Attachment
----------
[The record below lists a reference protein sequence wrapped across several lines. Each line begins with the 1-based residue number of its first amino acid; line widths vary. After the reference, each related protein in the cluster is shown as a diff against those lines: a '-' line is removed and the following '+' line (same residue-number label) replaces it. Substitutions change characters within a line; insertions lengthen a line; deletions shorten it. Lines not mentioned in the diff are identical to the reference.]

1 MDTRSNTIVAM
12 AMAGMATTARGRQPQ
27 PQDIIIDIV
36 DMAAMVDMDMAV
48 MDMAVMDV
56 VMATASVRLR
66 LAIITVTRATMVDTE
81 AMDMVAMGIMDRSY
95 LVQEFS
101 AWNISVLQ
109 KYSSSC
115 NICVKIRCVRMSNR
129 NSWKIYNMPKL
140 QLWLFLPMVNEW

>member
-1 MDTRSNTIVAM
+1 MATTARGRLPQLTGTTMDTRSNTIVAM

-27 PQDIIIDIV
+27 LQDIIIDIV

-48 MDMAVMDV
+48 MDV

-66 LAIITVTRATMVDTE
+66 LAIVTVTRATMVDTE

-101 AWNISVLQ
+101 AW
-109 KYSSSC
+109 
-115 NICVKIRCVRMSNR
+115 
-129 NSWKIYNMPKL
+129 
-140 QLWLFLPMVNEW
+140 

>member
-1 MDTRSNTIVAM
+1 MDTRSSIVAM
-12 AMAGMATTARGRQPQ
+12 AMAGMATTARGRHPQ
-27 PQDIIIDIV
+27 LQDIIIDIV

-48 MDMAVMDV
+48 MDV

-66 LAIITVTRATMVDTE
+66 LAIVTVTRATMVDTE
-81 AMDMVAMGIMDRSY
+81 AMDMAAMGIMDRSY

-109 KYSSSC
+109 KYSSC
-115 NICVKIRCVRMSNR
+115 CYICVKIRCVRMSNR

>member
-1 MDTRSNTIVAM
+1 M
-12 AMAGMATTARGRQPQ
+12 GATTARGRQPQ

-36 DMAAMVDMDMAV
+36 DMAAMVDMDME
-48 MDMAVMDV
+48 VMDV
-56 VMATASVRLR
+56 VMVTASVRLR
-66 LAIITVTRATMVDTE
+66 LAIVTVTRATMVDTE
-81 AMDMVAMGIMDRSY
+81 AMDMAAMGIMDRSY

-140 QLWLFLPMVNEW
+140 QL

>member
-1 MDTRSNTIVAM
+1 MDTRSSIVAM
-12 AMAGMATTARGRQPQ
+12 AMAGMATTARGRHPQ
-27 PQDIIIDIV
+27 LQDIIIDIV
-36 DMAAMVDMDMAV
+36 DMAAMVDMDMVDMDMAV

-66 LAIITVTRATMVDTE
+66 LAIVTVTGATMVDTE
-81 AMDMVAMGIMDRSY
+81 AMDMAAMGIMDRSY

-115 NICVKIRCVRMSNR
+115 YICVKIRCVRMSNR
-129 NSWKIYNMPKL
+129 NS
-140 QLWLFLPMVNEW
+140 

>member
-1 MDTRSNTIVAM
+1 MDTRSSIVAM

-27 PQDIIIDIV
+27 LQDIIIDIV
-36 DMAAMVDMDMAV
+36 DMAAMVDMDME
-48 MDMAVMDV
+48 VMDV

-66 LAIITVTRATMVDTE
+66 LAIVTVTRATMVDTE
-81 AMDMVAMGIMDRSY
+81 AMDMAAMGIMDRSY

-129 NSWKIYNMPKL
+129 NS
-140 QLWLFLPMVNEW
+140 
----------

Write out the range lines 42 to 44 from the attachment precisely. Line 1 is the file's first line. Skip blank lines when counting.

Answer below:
-48 MDMAVMDV
+48 MDV

-66 LAIITVTRATMVDTE